3. by stepping up co-operation to help:

  1. re-introduce free compulsory primary education for all children;

  2. prevent children being abandoned, particularly by providing support for families so that abandoned children are adopted by Moldovan families and children placed in institutions can be returned to their families;

  3. appoint a children?s ombudsman with the necessary independence and powers to ensure effective action;

  4. set up a system providing a minimum level of medical care and social protection which guarantees people, and in particular families, access to health care and a minimum income.

  1. The Assembly also recommends that the Committee of Ministers give more support to the efforts being made by non-governmental organisations in Moldova to develop their own potential and to inform young Moldovans of the dangers of trafficking with a view to preventing it.

  2. The Assembly invites the Committee of Ministers to make the issue of trafficking in minors a regular item on its agenda and to instruct one of its members, for example the current rapporteur on equality between women and men, who is also responsible for the issue of trafficking in women, to report to it at regular intervals.

  3. The Assembly asks the Committee of Ministers to systematically and regularly raise the issue of trafficking in minors at meetings with political leaders and decision makers in the countries concerned, particularly Moldova.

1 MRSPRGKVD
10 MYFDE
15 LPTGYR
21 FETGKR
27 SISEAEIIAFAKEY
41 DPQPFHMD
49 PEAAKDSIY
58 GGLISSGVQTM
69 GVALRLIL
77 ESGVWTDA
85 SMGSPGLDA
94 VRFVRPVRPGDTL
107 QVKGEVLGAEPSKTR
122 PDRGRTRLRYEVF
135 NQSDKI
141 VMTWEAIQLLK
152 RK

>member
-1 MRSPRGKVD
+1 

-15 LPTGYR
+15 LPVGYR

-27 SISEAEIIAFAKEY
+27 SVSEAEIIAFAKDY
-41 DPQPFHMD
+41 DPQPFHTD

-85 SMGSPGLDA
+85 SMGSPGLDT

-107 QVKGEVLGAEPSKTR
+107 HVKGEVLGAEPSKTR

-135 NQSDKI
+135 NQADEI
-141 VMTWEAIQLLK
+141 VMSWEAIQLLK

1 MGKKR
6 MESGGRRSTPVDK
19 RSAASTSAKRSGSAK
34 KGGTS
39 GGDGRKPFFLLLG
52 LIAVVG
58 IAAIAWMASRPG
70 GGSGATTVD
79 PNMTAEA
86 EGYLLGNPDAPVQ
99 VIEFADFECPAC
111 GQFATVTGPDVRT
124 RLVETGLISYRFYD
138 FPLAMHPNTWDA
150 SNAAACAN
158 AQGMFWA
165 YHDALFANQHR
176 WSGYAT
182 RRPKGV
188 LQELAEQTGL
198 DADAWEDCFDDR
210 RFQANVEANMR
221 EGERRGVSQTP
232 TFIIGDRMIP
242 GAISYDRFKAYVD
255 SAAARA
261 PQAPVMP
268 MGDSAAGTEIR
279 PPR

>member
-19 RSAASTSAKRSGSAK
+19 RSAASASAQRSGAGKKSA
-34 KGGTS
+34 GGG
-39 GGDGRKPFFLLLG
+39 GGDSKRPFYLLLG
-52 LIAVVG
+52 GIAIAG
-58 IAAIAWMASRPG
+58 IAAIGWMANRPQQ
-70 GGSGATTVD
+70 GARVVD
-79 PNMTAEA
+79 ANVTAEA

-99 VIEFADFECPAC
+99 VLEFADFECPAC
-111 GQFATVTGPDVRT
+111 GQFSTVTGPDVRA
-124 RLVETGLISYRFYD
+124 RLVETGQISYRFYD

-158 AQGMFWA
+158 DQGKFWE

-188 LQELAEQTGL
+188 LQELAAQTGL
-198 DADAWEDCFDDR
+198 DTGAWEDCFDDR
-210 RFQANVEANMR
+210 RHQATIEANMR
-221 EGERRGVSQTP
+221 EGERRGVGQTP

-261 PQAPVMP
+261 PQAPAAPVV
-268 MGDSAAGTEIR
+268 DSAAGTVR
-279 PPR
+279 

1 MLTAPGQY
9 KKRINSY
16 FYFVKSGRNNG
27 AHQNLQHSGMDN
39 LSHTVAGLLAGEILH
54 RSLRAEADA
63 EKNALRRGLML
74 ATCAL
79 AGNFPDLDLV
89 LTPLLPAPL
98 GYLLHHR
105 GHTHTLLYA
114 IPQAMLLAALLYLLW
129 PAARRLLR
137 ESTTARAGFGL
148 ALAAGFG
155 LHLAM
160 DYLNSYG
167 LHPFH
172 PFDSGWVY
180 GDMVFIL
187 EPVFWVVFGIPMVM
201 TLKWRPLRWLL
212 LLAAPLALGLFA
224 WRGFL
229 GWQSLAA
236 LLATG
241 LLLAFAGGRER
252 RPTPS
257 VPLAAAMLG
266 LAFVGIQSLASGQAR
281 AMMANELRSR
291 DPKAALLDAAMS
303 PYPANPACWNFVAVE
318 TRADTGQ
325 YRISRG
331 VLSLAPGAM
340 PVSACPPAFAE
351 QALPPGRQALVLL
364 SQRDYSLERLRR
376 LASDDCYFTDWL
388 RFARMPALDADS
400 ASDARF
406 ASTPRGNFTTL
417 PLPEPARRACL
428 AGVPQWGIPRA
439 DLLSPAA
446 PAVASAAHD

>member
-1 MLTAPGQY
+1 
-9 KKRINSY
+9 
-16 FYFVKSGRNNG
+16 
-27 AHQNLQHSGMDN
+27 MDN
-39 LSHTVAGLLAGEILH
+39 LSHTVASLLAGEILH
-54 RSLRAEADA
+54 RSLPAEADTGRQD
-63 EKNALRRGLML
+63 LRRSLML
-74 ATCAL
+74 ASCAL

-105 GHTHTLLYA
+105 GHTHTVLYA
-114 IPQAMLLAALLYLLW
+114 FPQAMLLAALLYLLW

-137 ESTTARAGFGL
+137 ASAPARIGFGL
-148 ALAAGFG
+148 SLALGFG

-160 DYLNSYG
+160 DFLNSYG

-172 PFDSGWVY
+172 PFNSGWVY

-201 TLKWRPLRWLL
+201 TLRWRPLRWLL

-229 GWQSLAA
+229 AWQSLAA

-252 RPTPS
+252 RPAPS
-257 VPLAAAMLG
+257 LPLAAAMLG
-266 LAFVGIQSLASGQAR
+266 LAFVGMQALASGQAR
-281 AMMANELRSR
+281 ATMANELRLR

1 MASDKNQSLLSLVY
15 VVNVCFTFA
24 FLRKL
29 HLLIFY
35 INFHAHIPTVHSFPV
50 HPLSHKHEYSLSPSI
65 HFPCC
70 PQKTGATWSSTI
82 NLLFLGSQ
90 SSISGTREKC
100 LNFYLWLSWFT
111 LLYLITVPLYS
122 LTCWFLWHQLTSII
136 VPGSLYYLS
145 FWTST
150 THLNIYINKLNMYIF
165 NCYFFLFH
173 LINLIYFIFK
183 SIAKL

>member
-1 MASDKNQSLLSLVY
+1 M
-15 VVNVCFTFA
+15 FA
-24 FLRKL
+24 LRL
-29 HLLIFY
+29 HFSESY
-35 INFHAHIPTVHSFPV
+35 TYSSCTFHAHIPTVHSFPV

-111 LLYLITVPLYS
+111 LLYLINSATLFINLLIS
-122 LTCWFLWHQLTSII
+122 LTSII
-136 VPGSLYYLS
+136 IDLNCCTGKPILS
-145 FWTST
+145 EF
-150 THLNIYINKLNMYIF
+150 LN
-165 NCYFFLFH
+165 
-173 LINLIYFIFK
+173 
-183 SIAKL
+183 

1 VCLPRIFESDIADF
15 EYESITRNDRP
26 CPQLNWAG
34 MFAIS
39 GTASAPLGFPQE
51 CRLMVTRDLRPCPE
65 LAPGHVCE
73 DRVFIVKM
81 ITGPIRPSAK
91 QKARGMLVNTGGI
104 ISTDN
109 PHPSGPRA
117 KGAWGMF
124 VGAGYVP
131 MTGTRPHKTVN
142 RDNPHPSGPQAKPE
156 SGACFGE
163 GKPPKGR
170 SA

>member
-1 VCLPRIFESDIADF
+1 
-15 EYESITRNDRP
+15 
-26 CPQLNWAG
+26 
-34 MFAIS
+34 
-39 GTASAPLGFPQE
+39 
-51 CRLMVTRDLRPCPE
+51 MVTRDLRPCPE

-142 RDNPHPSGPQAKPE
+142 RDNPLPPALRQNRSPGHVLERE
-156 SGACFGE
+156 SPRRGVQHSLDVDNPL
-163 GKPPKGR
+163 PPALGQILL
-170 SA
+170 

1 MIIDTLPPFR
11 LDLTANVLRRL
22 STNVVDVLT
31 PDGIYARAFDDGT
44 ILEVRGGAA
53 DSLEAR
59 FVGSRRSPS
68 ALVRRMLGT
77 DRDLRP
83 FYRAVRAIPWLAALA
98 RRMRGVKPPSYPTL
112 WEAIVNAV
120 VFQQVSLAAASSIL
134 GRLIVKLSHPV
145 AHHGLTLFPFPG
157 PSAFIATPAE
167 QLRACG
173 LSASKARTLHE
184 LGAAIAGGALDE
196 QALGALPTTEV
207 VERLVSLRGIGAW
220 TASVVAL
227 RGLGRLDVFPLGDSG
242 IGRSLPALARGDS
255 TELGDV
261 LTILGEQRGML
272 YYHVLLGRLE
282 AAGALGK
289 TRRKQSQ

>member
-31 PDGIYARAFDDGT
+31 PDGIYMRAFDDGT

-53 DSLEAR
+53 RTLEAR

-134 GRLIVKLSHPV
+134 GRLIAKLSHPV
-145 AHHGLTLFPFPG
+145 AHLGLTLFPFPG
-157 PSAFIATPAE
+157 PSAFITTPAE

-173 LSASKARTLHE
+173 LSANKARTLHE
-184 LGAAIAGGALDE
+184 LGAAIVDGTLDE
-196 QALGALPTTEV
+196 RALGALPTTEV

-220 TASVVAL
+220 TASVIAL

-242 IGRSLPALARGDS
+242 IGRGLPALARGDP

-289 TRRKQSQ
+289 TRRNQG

4. The Assembly asks the Committee of Ministers to recommend that member states, including Moldova:

  1. make trafficking in minors an offence that is not subject to statutory limitation, punishable as such and liable to prosecution, irrespective of whether or not the injured party has lodged a complaint, and enact criminal legislation that constitutes a genuine deterrent;

  2. set up a specially trained police service for the protection of minors;

  3. develop concerted measures to reduce the demand for trafficking in children and young adults;

  4. appoint a national advocate for victims of trafficking to give a higher profile to the commitment to fight this scourge and give victims and their families someone to turn to;

  5. promote the idea of a European network of national advocates to improve the co-ordination of activities and share information and experience so as to decide on the best ways of tackling this problem;

  6. enact legislation that is designed to protect the victims of trafficking and which gives them, under certain conditions, the right to stay in the country legally and receive vocational training with a view to reintegration in their country of origin;

  7. compile a national list of missing minors and young adults and set up a centralised, computerised register for the whole of Europe to help police forces and families find them.

  1. Finally, the Assembly invites the Committee of Ministers:

  1. to call on member states to step up both the efforts of the Stability Pact for South Eastern Europe task force on trafficking in human beings and the financial support given to various organisations such as the International Organisation for Migration and Unicef, so as to strengthen concerted action in the fields of prevention and the repatriation and reintegration of victims;

  2. to reply to the European Parliament?s call for regular information campaigns on trafficking to be launched in conjunction with the European Union, non-governmental organisations in the different European countries and journalists from the press and other media. 

[1]. Assembly debate on 27 June 2001 (21st Sitting) (see Doc. 9112, report of the Social, Health and Family Affairs Committee, rapporteur: Mrs Pozza Tasca). 
Text adopted by the Assembly
on 27 June 2001 (21st Sitting).